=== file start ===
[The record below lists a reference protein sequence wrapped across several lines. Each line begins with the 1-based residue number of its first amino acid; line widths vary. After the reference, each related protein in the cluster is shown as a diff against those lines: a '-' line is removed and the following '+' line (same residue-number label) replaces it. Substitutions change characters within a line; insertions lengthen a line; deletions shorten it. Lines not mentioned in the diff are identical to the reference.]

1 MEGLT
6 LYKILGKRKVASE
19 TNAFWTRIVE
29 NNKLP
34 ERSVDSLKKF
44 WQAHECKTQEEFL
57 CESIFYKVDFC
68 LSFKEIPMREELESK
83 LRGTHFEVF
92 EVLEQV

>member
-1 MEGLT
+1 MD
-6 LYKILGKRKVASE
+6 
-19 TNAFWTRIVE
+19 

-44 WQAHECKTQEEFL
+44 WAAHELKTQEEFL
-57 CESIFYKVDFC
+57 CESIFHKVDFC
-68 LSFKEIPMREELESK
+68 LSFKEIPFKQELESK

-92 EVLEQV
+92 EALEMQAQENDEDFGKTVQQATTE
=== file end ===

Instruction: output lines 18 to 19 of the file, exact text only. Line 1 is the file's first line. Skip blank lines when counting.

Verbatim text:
+19 

-44 WQAHECKTQEEFL